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Free Kiln Carving Pattern – February 2015

fused hummingbird pattern

After a month of hearts, I decided to go with something a little less holiday specific.  We have a lot of hummingbirds in Utah during the spring and summer, so we’ll work on a flock of those for the month of February.

Materials needed:

Free kiln carving pattern

razor knife

cut proof surface

pins

fiber paper

vintage plate (or other glass of your choice)

glass drill/dremel tool

monofiliment Continue reading Free Kiln Carving Pattern – February 2015

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June Workshops Review

Mica Painted Recycled Glass
June was an interesting month, we had student workshops every Saturday for four weeks straight.  The students in all four workshops produced amazing work.

Pebble Vessel Workshop:

The first two workshops were Pebble Vessels, made with recycled tempered glass and Glassline paint. Continue reading June Workshops Review

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Q & A Monday – 2/24/2014

Jodi McRaney RushoWell, th e Monday’s keep marching on by don’t they?  I have to admit, Monday’s aren’t my favorite, but I’m trying to reframe them as a positive experience!  Maybe as a new start in the studio?  Meanwhile, you all have questions, and I may have some answers.  If you have a question about fusing and slumping recycled glass, send it on over and I’ll see what I can do.  (names and some details have been omitted for privacy reasons)

Q:  Thank you for your tutorials please can u advise me how I can join cut beer bottle into a wine glass ie what kind of glue or technique can I use to do this?

A:  I wish I could!  There is one company in the U.S. doing this right now, and their technique is a closely guarded secret.  It looks like they use a torchwork technique, but I have no more information than that.  Delphi Glass has a fun little plastic bottle stem, which is like a cork with a flat bottom that will seal your bottle neck so it can be used as a wine glass.

Q: I have some glass scraps lying around and was thinking about positioning them in a mold of some description and then heating them with a propane torch until they either slump into the mold are viscous enough for me to push them into the mold with a rod/spatula of some description. Thoughts on the advisability and/or the mechanics of this idea?

A: Wow, you’ve certainly given me a lot to think about. Here are my concerns:

– it will be very hard to keep all of the glass the same temperature across the entire mold, so as one section gets hotter, the others will cool very rapidly. Those cooling pieces will thermal shock with determination. I would expect there to be flying bits of quite hot glass.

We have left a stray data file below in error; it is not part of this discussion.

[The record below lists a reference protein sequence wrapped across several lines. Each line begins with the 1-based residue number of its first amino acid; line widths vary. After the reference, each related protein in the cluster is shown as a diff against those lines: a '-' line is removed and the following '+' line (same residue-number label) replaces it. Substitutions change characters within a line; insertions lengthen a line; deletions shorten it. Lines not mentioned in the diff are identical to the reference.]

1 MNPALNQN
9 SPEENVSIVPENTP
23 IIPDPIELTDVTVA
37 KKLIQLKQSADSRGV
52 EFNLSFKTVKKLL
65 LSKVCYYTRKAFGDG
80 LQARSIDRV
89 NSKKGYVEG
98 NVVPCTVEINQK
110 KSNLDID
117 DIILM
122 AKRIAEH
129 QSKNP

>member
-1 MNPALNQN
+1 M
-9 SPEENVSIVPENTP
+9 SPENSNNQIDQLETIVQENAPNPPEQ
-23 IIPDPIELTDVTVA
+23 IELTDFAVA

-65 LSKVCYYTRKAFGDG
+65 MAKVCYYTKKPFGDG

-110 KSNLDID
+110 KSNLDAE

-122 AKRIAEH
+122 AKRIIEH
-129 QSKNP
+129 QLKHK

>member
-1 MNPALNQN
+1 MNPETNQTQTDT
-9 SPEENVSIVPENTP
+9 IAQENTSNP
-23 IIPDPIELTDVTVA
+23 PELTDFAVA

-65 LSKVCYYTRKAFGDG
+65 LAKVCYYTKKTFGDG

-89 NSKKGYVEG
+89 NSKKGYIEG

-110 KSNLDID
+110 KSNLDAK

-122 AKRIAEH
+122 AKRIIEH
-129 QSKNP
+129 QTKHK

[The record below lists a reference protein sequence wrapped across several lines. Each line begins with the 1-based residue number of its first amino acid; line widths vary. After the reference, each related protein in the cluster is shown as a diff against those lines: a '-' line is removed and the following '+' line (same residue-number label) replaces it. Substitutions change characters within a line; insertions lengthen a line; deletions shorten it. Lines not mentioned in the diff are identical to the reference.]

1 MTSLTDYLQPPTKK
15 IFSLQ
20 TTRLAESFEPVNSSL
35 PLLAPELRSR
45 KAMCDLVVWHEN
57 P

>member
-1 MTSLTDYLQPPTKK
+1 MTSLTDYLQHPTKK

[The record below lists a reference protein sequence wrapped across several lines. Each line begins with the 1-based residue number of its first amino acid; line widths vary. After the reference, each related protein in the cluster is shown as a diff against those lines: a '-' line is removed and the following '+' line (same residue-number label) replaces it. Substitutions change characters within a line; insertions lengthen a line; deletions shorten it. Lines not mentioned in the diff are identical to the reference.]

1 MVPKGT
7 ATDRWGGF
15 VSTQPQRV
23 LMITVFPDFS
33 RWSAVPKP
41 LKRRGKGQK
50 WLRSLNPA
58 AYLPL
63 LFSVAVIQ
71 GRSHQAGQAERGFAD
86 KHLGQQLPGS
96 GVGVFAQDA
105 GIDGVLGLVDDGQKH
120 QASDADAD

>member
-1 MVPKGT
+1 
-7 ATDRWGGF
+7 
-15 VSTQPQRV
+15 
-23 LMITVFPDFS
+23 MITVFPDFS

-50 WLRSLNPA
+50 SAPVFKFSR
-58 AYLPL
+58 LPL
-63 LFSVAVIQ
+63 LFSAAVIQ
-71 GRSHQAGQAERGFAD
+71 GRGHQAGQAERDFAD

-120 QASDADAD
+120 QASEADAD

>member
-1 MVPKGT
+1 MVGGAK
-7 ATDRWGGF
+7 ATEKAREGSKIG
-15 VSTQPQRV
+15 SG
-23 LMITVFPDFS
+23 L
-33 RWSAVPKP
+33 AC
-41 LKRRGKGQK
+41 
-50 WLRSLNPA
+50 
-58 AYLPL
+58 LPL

– I’m worried about the molten glass being pushed or dragged across mold release. Molten glass will quite easily pick up kiln wash and stick, both to the mold, and to the kiln wash.

– Annealing is an issue. As glass cools, internal stresses are created, which must be relieved, typically by cooling the glass back down to room temperature over the course of several hours. Glass that has been improperly annealed (or not at all) tends to crack and be quite brittle.

– mold integrity is also an issue. Ceramic molds don’t like to be thermal shocked either

– and then there’s the kiln wash/mold release. Most kiln washes and mold releases are rated to 1850, some to 2000. Molten glass exceeds that temperature, and will cause the mold release to fail. (this is a problem I see frequently and still haven’t solved)

Now, if you were making small things, like beads, there may be possibilities. I have only taken one bead making class though, so I’d suggest a bit more research before taking that on.

Good luck, it sounds like you live an exciting life!

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Q & A Monday – 1/20/14

Jodi McRaney RushoGood Morning!  Here in Utah it’s a sunny crisp (cold) winter day, my favorite kind.  If I have to have winter, I do like the high desert kind.  Today’s question and answer is for educators and anyone else who needs to entertain small persons and would like to use glass to do so.  If you have a question, feel free to send it on over, I might even have an answer!